In olden days (1951), computers like the UNIVAC I could remember about 1,000 words at a time and sold for nearly one million dollars apiece (which is about a billion dollars these days). Today the average smartphone goes for only 350 buckaroos. Your typical handheld device contains more processing power than all the tech NASA used to put the first man on the moon.
The growing number of smartphone users will reach 1.75 billion worldwide this year, according to EMarketer.com, excluding only very senior citizens and sweat shop employees.
Last October, Apple announced the 1 millionth app was added to the App Store. Apps or “applications,” are the programs that allow you to perform a myriad of tasks holding only your handy, hand-held device. While right now you can only film, text, check the weather, surf the web, track your calorie intake, turn off your thermostat, and get directions to your uncle’s girlfriend’s mother’s house; very soon we will be able to do things like boil an egg, cut your hair, jetpack to work, and teleport your dog’s waste to some black hole. Somewhere.
To continue this conversation in the most objective way possible, I thought I would review “my favorite apps.” A lot of these are the essentials; but, then again, that’s why they are the essentials.
Author’s note: all of this comes from an “iPhone only” user; and, I have to say, even though I have no personal experience with anything other than an iPhone, they are the best.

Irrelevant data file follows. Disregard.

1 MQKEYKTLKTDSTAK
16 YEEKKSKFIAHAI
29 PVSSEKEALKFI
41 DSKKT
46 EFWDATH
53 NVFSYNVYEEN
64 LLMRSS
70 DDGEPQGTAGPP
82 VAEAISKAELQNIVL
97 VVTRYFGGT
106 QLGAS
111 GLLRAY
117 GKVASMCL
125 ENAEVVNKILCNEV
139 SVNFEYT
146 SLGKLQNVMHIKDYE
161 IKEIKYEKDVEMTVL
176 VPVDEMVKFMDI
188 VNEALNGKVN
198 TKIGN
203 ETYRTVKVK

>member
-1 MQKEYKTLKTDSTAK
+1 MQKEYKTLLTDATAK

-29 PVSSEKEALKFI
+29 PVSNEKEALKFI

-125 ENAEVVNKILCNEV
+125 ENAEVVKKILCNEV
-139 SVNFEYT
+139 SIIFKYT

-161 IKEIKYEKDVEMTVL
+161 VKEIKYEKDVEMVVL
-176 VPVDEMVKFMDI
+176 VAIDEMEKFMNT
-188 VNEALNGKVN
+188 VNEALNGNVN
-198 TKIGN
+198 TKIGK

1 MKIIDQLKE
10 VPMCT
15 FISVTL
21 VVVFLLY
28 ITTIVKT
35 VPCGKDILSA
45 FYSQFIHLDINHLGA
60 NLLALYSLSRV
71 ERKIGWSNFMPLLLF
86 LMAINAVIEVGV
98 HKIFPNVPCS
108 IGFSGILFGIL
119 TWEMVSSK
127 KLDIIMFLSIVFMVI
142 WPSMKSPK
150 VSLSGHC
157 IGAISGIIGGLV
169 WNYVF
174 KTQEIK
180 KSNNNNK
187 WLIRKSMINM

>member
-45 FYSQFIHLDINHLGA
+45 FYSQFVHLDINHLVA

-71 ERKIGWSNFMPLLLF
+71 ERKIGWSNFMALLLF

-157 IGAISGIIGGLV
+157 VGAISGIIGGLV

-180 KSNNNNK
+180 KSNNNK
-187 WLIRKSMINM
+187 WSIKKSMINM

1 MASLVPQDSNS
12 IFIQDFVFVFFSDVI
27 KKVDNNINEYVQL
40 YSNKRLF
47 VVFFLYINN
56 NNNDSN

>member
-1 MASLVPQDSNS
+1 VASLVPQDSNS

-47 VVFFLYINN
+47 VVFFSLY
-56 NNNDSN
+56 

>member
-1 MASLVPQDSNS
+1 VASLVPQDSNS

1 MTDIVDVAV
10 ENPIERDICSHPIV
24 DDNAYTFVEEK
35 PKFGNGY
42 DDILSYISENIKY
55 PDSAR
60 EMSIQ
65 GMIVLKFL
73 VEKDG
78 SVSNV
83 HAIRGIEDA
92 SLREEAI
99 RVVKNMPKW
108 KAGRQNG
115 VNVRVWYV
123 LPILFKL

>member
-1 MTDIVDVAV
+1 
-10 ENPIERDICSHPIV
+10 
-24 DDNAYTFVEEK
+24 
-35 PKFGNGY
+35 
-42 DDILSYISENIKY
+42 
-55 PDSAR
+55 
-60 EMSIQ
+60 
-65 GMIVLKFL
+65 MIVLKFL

The Text App
Admittedly one of the world’s greatest inventions. Why talk to five people on the phone at once when 1) I can’t do that, 2) I don’t really want to have in-depth convo’s with most of them, and 3) some things are just better written? 4) Where would we be without the ability to use LOL, LMAO, and LMFAO in a sentence?
Where you catch yourself saying, “L-O-L” out loud.
Much better than Shazam, this app tells you who the song is by, lets you buy it on iTunes, and you can even hum the tune and seven times out of ten, it gets it right. That has nothing to do with my singing abilities, by the way.
This is my favorite app (of course, I’ll probably say that a few more times in this article). It’s basically a blog aggregator that collects the most recent and authoritative posts about a topic of interest according to categories you select. And it’s free! (As are most great apps.)
Translated: Parce qu’être en mesure de texte en français est une compétence très utile.
Social Media Apps
We talked about this. (Read my first post). And also, because knowing what all your friends had for breakfast while you’re driving to work is of the upmost importance.
My Starbucks App
ESPN Sports Center
Well, enough about me. What are your favorite apps and why? Email (don’t really do that), tweet (that will help my Klout score), and comment on The New Times’ Facebook to let me know and who knows – maybe I’ll quote you in a future article about it.
A former Internet Marketing Manager, Joe Cunningham is a screenwriter, playwright and all-around adventurer. He blogs for Kinani Blue, charms Google at Terakeet and enjoys running through the city. You can follow him on Twitter at @IndianaJoe77 or he can be reached at [email protected].[fbcomments url="" width="100%" count="on"]